Person stands at intersection of chemically treated buckthorn and untreated buckthorn
January 19, 2022

Friends’ long-term interventions to manage invasive buckthorn

From Friends of Chester Woods

Much of Chester Woods is infiltrated with buckthorn and other woody invasive specis, especially in the undeveloped areas of our park. We have forested areas where buckthorn is almost the exclusive species on the forest floor. The Friends of Chester Woods board in 2021 has committed financial resources of $6,000 yearly for a 5-year period to address this problem and hopefully restore sizable areas of our forest. Volunteers Jim Peterson and Jerry Pruett explain what buckthorn will do if left untreated: It will take over a forest, sapping the majority of nutrients in the soil meant for the native vegetation along with crowding out the natives as well.

two men show grove of growing buckthorn

Green buckthorn grove

What we have learned over the last few years is that cutting buckthorn alone without follow up treatment is worse than doing nothing. The cutting alone allows the seeds to fall and spread even more thoroughly, and with the additional sunlight, the buckthorn spreads rapidly, creating much denser stands of young buckthorn and making removal even more difficult. Jim and Jerry, with the help of park staff and other volunteers, are implementing several long-term strategies. These include first cutting buckthorn in a manageable area and then letting it re-sprout to a height of about 1 ½ feet. After that, an herbicide is used to spray these areas of regrowth. The results thus far have been very encouraging. Over the rest of the growing season, they observed that the re-sprouting buckthorn was dying.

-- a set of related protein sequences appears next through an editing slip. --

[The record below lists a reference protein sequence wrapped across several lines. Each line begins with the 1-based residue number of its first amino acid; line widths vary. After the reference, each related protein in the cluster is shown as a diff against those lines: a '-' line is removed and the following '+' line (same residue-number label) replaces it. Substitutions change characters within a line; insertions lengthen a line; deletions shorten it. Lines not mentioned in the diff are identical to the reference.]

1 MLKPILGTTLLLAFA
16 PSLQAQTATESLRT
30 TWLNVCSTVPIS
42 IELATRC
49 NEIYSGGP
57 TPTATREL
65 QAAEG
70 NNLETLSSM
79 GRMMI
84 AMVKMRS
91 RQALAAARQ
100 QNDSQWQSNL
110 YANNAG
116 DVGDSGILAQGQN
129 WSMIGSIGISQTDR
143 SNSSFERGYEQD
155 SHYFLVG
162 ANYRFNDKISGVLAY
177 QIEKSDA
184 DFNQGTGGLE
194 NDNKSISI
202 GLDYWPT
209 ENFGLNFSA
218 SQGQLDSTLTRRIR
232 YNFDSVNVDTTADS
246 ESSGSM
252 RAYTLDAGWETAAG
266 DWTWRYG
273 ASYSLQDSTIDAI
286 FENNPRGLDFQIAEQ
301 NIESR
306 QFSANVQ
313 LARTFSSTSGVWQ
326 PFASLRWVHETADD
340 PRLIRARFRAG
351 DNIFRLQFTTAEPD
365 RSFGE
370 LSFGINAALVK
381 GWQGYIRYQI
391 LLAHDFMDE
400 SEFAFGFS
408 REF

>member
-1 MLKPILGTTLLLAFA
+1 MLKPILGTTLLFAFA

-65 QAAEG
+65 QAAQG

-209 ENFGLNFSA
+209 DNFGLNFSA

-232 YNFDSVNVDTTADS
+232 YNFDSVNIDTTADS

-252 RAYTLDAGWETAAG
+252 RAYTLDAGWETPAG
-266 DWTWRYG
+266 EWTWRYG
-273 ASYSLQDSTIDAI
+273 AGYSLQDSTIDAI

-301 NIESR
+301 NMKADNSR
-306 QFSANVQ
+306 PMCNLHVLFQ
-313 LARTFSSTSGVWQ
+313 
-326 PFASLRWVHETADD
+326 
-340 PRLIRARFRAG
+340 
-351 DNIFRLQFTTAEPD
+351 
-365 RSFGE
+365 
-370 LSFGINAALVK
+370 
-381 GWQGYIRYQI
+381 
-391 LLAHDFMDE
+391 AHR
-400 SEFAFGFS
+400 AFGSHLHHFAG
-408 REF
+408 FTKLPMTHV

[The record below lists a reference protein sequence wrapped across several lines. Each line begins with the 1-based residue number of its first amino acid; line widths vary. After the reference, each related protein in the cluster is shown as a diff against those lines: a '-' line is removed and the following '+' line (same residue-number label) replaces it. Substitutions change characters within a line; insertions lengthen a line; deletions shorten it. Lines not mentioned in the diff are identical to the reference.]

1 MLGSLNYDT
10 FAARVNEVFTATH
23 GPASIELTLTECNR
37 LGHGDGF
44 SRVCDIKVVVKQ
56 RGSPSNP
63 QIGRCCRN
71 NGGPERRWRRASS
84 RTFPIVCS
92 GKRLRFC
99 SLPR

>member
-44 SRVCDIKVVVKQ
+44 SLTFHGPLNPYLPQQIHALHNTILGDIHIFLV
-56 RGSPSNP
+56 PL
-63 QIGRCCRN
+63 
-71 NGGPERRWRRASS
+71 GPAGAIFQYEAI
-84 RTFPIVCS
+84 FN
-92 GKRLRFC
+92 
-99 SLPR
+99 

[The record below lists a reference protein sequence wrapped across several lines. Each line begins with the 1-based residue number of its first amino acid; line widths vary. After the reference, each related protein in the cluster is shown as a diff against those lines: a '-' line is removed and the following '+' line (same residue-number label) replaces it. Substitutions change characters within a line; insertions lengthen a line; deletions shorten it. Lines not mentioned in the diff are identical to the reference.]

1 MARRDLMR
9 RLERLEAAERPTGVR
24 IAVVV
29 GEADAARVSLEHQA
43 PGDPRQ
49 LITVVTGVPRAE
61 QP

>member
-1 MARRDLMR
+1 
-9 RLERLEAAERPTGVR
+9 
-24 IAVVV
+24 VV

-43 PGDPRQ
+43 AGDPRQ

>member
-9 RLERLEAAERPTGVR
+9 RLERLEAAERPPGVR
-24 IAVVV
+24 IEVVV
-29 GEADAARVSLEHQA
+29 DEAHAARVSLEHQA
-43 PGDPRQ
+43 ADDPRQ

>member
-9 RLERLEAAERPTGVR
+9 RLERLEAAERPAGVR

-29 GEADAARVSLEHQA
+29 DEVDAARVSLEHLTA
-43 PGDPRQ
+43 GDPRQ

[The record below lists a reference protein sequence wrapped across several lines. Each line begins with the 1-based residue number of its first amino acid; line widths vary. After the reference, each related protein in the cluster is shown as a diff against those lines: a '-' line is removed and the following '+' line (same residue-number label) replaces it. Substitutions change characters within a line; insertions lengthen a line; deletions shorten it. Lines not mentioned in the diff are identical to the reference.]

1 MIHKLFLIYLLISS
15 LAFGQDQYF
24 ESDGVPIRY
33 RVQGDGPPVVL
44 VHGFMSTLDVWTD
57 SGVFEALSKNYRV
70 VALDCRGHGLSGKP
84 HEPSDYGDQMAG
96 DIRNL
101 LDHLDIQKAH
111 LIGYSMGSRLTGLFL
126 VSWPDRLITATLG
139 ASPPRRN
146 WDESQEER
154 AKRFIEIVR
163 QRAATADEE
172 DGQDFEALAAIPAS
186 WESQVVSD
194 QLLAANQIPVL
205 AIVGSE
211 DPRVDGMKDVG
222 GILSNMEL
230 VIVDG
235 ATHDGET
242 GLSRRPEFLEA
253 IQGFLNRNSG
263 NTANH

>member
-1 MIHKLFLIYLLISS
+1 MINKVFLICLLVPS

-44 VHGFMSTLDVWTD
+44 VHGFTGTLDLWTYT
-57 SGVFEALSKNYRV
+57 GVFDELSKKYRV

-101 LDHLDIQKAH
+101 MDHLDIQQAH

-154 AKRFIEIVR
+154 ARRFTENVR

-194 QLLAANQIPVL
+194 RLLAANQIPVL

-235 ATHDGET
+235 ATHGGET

The area where this project was implemented is about 3 acres and had thousands of young buckthorn plants mostly between 5–8 foot tall. The buckthorn was cut in late winter by a volunteer with the park’s forestry mower. By the end of July, the buckthorn regrowth was deemed ready for spraying and a herbicide called Garlon was applied. The most effective spraying method was done using the Park’s 50-gallon boom sprayer with the tank mounted in the back of an ATV. After the initial spraying they followed up with hand spraying any plants missed by the boom sprayer. We are anxious to see how much buckthorn will be present this coming spring and the hope is that we can manage the area with just follow up spot spraying where new growth occurs. This method was also implemented on 2 other smaller areas in the park with similar results.

two men show sprayed buckthorn

Chemically treated buckthorn

In addition, this method of invasive woods vegetation control with some modifications has been initiated in two other areas of the park as well. On the east side of the park there is a 3 acre parcel that has a greater variety of woody vegetation with many of the plants being desirable. Along with buckthorn there was substantial amounts of honeysuckle which needed to be removed. The method of choice was to use an electric backpack sprayer and without the initial cutting of the buckthorn. Our volunteers, Jim and Jerry soon observed that the early spring spraying of standing buckthorn and honeysuckle was effective. It only took a couple of weeks to see an effect and the area soon opened up the forest floor. Although spraying in late summer and early fall seems quite effective it appears that early season spraying is probably the most effective due to the more rapid growth that takes place at this time of year.

Content contributed by: Ernie Freudenburg, Jim Peterson, Jerry Pruett; Friends of Chester Woods

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